Frankel’s is the latest manifestation of a surprising Jewish deli renaissance that has gained momentum in New York City over the past few years. Sadelle’s, a part-appetizing, part-sandwich shop that opened in Soho last fall, and Harry & Ida’s Meat and Supply Co., a quirky East Village deli that opened last June, both have garnered rave reviews. Shelsky’s, a smoked fish and appetizing shop in Cobble Hill, also in Brooklyn, expanded in 2014 after three years in business. Mile End Delicatessen, which re-creates the Montreal Jewish deli experience in Brooklyn, opened a second location in Manhattan in 2012.
And the old-timers are doing well, too: The Lower East Side fixture Katz’s Deli — yes, the place of “When Harry Met Sally” fame — will expand to Brooklyn this fall; Russ and Daughters, the century-old appetizing shop, opened an upscale, sit-down location in 2014, followed by an outpost at the Jewish Museum in February.
While all the new delis share an old-meets-new appeal, there are some differences, too. Frankel’s is sticking to the Jewish food classics for now — smoked fish and pastrami sandwiches, bagels, hot dogs and matzah ball soup — while Harry & Ida’s serves maple-smoked pastrami with buttermilk-fermented cucumbers and an anchovy-and-lemon mustard.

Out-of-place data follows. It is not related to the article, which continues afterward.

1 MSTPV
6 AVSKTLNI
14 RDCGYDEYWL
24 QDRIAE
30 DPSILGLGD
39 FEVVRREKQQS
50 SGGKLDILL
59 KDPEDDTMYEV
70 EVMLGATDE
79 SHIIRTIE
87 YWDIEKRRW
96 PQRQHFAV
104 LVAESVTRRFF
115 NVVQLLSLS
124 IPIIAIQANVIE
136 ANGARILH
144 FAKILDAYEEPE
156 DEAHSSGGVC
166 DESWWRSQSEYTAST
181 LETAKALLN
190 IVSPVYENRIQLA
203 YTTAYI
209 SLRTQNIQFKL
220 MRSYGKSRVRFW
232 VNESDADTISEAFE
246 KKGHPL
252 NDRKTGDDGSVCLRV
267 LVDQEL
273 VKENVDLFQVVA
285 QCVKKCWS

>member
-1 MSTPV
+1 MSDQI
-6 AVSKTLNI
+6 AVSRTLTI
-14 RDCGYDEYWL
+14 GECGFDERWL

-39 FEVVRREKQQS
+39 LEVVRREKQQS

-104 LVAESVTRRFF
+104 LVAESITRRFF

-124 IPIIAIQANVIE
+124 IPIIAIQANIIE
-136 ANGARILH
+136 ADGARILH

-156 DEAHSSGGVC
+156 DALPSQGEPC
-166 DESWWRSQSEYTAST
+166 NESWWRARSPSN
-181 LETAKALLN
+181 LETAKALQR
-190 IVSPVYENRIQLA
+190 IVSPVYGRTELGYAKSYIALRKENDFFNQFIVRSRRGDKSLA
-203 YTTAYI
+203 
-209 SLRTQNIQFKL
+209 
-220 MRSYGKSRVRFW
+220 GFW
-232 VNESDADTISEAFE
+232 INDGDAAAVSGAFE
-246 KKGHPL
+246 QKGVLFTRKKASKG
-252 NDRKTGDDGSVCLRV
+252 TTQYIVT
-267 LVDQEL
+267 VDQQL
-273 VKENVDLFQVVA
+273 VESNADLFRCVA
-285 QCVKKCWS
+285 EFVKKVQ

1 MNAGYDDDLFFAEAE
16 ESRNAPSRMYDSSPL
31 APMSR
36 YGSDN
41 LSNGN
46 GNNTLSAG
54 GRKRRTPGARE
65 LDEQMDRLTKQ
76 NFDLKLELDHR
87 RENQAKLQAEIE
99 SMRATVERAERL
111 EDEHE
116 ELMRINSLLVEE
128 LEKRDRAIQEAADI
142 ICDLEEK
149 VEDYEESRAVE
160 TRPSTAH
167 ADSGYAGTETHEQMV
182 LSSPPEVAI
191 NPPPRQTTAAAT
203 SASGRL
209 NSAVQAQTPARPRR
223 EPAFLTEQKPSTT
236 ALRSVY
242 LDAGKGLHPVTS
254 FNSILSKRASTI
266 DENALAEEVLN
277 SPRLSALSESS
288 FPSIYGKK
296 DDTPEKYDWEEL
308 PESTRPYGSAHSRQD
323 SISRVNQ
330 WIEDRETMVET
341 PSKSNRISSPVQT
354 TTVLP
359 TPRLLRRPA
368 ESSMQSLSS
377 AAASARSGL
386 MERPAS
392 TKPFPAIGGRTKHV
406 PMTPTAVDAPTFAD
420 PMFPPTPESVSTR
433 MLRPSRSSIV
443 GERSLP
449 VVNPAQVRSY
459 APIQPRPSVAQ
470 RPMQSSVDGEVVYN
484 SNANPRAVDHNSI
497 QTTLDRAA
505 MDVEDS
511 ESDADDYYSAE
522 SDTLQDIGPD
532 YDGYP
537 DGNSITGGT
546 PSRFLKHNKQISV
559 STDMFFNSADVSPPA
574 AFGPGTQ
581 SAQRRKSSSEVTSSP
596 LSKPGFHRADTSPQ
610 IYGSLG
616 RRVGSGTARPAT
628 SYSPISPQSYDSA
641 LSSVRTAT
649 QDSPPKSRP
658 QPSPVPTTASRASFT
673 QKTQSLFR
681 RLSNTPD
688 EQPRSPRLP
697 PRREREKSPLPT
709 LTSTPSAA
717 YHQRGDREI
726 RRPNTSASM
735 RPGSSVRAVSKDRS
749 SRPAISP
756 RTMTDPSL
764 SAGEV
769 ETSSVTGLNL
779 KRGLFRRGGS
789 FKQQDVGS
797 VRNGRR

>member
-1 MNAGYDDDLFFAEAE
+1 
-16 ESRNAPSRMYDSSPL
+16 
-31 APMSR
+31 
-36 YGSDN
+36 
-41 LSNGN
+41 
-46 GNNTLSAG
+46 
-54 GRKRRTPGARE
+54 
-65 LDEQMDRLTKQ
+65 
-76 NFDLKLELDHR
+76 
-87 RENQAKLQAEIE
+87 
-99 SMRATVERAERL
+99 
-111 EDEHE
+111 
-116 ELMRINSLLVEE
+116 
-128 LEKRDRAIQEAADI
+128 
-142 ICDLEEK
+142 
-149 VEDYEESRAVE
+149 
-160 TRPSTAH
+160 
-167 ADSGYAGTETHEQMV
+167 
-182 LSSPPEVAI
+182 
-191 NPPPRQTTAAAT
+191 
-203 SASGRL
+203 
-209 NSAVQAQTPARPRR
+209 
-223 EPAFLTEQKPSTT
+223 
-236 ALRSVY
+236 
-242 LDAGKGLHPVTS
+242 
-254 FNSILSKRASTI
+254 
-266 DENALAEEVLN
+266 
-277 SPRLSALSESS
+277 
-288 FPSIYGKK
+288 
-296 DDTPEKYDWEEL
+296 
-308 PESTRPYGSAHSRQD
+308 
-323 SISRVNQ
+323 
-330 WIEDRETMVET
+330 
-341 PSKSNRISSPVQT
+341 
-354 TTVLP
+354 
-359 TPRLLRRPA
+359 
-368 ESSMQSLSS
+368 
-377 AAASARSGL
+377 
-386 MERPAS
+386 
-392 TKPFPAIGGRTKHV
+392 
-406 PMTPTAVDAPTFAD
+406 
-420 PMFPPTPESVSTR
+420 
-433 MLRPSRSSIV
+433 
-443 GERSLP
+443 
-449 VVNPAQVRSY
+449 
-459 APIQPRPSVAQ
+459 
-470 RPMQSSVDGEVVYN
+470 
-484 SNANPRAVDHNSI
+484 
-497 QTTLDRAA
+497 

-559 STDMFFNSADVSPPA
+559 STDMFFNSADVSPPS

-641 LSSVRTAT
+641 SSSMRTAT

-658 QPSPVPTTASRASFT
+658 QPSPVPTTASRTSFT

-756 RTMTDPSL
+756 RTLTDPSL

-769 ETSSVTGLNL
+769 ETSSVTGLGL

But they all aim to make Jewish food a mainstream delicacy — and, if possible, cool.
Ted Merwin, author of “Pastrami on Rye: An Overstuffed History of the Jewish Deli,” said these delis have created a “nouveau ghetto” appeal.
“It’s a version of a past generation’s experience without the grittiness,” said Merwin, a professor at Dickinson College.
This new, hip crop of delis is a far cry from the grimier hole-in-the-wall eateries of yesteryear. Back in the 1930s, Merwin said, there were some 1,500 Jewish delis across the five boroughs. A high proportion of them were kosher (Frankel’s is not) and didn’t mix fish and meat — hence the arrival of appetizing-only smoked fish and bagel shops.